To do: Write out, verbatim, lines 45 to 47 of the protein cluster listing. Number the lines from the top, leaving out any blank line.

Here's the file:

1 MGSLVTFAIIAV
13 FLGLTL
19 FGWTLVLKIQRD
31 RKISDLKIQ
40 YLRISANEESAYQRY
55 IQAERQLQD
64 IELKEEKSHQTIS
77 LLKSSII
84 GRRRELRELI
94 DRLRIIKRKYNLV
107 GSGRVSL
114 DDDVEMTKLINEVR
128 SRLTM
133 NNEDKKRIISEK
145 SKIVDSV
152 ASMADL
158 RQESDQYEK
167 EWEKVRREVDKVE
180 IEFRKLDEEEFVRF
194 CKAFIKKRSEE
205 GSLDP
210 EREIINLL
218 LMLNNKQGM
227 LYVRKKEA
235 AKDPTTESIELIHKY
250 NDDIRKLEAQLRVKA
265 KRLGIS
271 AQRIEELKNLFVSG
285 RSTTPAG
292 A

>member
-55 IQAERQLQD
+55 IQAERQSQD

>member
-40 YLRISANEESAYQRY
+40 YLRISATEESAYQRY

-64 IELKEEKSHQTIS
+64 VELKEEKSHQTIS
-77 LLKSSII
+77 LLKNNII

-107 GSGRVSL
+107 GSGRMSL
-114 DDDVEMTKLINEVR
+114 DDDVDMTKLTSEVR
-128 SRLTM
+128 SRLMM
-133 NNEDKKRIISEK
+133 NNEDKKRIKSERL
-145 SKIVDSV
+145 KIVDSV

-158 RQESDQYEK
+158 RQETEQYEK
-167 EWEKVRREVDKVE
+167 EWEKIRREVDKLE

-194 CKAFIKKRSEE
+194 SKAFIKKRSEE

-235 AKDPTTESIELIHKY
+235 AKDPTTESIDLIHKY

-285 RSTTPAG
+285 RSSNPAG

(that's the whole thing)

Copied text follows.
-128 SRLTM
+128 SRLMM
-133 NNEDKKRIISEK